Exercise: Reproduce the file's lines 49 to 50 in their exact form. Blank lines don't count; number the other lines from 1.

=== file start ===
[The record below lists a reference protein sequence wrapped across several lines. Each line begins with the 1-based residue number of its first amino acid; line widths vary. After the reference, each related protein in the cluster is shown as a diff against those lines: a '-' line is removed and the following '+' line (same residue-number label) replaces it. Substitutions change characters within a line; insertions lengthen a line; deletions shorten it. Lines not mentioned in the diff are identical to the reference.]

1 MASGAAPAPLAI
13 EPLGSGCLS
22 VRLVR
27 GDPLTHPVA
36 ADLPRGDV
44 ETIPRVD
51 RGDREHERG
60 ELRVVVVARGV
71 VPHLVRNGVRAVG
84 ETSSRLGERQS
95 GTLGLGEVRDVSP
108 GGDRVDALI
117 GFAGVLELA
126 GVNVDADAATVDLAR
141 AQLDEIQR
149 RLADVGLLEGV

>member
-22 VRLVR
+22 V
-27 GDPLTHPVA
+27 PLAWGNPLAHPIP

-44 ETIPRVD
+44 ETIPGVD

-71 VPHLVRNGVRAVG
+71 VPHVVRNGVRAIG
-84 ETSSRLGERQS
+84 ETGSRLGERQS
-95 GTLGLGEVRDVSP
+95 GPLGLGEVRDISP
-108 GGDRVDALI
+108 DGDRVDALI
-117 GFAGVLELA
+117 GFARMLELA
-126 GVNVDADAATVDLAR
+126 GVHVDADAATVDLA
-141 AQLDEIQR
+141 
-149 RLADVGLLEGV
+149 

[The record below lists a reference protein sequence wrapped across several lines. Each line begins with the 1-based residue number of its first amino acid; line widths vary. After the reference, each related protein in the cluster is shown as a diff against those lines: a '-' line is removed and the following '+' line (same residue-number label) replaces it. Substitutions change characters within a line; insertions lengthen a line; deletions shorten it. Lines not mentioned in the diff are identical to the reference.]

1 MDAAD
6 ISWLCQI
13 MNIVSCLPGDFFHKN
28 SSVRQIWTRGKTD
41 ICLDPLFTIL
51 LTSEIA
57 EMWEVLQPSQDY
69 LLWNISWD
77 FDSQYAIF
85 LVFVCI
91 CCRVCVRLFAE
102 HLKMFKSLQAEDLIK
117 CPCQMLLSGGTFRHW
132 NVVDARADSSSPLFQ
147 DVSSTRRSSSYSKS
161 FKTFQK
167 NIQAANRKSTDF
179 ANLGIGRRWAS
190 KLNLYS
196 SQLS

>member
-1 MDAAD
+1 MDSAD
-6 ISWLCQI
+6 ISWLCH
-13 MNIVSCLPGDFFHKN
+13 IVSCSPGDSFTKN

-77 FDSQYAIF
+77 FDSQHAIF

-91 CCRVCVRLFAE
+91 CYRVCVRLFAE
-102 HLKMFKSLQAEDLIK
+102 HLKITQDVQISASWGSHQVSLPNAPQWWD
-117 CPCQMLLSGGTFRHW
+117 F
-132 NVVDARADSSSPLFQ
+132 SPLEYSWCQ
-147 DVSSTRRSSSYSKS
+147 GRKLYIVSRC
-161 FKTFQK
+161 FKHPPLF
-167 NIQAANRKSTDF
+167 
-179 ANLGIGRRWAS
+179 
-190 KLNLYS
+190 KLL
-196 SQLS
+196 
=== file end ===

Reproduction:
69 LLWNISWD
77 FDSQYAIF